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CSI Joins Community Leaders to Combat Hate Crimes

August 09, 2010

The College of Staten Island is participating in the New York City Council's I Am Staten Island plan

The College of Staten Island is participating in the New York City Council's I Am Staten Island plan

Council Speaker Christine C. Quinn and Council Member Debi Rose announced a plan to combat the hate crime incidents that have recently occurred on Staten Island. Their plan, entitled “I Am Staten Island,” unites neighborhood associations, citizens groups, and community leaders, as well as elected and law officials, with the goal of ending bias-related crimes.

As an integral component of the plan, The City University of New York’s College of Staten Island (CSI) has agreed to help combat bias by providing diversity and tolerance workshops and forums for the local community.

“I am proud to support the work of Speaker Quinn, Council Member Rose, and the Staten Island community by bringing the resources of CSI to this important initiative. CSI has extensive background and expertise in diversity training and is dedicated to fostering a culture of inclusion,” said CSI President Dr. Tomás D. Morales.

“This plan, by incorporating the influence and expertise of broad and diverse sectors, religious leaders, and elected officials, provides the multi-pronged approach we need in order to galvanize the Staten Island community to action and eradicate this trend of senseless bias-related crime,” said Speaker Quinn in the recent press release.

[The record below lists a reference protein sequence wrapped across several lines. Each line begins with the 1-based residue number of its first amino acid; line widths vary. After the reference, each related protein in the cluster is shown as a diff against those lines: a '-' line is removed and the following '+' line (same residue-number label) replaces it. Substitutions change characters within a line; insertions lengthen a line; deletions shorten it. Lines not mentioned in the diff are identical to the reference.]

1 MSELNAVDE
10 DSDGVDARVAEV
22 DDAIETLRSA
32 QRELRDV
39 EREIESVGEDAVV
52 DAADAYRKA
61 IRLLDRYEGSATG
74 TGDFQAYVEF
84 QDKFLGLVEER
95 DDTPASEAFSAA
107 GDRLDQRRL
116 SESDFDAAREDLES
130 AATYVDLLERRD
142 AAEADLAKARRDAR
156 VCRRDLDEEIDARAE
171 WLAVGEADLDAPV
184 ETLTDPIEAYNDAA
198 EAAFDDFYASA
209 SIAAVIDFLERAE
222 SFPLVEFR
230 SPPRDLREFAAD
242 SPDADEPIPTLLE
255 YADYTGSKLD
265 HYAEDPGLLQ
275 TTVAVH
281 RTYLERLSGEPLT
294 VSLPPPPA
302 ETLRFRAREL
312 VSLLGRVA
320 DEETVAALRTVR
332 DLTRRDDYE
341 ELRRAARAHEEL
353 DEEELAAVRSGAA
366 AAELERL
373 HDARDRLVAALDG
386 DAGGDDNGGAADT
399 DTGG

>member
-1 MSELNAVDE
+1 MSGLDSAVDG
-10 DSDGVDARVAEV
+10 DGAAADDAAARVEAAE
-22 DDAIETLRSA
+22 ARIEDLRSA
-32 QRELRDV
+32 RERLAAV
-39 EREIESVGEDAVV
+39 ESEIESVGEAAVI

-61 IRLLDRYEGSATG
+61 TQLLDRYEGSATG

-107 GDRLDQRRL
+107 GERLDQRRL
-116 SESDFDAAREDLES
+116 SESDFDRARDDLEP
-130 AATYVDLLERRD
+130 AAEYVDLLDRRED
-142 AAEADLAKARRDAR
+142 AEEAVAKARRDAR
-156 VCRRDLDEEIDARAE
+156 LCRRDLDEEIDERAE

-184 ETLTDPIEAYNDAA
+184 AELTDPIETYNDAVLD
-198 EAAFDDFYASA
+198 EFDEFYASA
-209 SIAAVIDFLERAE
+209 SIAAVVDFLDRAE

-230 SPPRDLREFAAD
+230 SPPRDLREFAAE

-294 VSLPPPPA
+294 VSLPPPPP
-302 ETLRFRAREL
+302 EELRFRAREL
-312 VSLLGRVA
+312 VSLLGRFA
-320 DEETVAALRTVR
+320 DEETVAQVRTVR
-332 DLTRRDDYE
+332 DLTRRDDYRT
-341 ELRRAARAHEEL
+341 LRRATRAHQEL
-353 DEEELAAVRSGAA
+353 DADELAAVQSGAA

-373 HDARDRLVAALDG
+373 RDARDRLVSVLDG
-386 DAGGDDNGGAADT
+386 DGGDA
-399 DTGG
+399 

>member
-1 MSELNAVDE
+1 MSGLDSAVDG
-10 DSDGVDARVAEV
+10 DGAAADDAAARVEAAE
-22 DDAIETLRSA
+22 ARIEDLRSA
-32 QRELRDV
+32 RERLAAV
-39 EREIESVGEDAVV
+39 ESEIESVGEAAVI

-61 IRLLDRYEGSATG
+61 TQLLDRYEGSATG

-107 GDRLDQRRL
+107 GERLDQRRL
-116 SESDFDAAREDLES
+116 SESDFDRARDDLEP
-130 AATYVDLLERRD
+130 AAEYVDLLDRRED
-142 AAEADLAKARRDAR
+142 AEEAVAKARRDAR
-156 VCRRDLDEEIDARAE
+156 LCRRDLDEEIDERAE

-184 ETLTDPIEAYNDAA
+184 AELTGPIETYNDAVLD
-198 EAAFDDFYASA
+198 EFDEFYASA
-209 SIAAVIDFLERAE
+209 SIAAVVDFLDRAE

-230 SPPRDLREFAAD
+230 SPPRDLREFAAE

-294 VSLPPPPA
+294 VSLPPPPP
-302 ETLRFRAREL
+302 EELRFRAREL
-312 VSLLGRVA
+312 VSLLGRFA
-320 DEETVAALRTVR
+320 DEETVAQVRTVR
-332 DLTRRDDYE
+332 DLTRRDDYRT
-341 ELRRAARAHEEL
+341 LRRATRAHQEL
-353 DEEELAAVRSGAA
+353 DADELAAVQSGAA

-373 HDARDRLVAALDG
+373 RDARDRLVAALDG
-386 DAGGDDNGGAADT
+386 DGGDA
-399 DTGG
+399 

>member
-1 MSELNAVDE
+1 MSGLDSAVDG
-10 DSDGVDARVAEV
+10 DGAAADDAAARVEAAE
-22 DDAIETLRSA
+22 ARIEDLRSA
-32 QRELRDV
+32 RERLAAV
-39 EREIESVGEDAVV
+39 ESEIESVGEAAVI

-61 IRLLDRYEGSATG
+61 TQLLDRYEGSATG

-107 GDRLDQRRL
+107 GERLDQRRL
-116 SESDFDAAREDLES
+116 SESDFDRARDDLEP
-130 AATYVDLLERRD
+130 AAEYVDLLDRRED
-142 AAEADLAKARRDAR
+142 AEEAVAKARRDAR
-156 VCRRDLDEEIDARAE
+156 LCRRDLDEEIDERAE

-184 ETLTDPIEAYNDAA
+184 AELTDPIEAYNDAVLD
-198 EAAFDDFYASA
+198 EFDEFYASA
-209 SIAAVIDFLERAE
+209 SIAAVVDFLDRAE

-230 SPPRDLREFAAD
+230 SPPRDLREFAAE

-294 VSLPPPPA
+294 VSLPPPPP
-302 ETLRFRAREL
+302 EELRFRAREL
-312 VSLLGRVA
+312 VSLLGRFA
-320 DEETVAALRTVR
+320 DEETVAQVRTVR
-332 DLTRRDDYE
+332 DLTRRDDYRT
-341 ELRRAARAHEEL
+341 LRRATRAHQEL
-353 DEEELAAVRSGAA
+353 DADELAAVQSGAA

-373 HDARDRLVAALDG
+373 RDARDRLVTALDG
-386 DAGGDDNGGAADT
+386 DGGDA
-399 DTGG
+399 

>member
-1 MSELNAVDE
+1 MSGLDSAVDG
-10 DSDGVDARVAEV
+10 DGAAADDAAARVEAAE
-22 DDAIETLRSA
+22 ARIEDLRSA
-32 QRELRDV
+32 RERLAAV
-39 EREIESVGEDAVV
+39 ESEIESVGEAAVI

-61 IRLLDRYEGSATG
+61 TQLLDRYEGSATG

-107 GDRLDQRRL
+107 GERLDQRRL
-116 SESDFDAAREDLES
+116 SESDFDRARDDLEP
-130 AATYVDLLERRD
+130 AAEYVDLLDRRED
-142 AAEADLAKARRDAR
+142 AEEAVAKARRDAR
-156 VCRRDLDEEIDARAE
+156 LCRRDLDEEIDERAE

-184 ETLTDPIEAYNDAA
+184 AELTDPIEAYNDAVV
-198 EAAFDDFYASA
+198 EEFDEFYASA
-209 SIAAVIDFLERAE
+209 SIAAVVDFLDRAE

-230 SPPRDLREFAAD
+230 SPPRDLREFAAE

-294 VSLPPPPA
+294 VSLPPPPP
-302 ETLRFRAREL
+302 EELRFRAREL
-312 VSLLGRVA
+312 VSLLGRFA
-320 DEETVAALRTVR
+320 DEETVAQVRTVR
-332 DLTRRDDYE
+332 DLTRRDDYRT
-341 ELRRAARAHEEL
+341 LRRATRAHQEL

“I applaud the community’s immediate response to the vicious bias crimes plaguing the North Shore community. In just three weeks, we have put in place a large based coalition–‘I Am SI,’ consisting of elected officials, business leaders, law enforcement agencies, clergy, and community-based organizations, which have developed comprehensive workable solutions with a commitment to implementing [these initiatives], said Council Member Rose.

Building upon the power of partnerships, the plan also calls for the New York City Department of Transportation to launch a public service announcement campaign on the Staten Island Ferry; the Department of Education will expand the “Respect for All” program to include high school-level anti-bias curriculum and training thanks to funding from the New York City Council; and a dynamic new synergy with local businesses will be implemented to increase safety.

Full details of this plan can be found online at the New York City Council Website.

By Terry Mares


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